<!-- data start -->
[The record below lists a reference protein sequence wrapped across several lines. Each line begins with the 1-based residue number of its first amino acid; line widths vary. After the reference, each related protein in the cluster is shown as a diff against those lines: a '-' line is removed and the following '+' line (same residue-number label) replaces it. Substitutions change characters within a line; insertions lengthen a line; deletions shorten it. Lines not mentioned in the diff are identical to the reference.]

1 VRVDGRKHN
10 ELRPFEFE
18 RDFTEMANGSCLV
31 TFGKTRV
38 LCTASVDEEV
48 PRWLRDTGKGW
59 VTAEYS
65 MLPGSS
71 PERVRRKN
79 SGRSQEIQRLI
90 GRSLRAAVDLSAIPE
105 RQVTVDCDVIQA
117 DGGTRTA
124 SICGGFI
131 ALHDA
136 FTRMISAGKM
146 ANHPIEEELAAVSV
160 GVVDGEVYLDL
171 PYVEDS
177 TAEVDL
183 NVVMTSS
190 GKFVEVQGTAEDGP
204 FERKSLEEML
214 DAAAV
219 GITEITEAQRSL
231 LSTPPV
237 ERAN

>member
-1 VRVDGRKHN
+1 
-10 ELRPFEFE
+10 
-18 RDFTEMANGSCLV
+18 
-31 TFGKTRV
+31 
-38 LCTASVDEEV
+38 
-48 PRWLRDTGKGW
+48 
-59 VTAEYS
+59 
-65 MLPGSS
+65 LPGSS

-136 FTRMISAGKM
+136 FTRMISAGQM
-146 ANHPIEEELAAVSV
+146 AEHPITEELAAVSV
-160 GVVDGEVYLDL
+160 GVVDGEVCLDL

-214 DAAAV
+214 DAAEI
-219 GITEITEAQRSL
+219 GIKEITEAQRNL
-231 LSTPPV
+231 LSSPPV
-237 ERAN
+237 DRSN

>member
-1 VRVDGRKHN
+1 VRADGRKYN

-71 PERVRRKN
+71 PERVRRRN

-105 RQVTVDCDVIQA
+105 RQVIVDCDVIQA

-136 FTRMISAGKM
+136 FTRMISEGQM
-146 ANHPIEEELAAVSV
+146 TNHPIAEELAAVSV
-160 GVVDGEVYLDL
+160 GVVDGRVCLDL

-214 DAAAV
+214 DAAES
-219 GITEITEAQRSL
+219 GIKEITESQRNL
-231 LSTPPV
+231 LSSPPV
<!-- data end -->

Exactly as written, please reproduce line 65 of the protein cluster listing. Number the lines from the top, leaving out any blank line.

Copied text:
-105 RQVTVDCDVIQA